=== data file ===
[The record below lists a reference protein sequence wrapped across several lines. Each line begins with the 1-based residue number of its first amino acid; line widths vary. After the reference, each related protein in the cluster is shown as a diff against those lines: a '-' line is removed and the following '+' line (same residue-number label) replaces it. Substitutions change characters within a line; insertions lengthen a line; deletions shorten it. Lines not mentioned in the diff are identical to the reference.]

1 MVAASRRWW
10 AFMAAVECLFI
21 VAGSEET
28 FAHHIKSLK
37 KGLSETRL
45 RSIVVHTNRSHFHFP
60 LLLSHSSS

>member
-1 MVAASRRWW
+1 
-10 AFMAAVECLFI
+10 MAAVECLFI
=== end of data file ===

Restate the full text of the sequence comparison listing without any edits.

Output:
[The record below lists a reference protein sequence wrapped across several lines. Each line begins with the 1-based residue number of its first amino acid; line widths vary. After the reference, each related protein in the cluster is shown as a diff against those lines: a '-' line is removed and the following '+' line (same residue-number label) replaces it. Substitutions change characters within a line; insertions lengthen a line; deletions shorten it. Lines not mentioned in the diff are identical to the reference.]

1 MVAASRRWW
10 AFMAAVECLFI
21 VAGSEET
28 FAHHIKSLK
37 KGLSETRL
45 RSIVVHTNRSHFHFP
60 LLLSHSSS

>member
-1 MVAASRRWW
+1 
-10 AFMAAVECLFI
+10 MAAVECLFI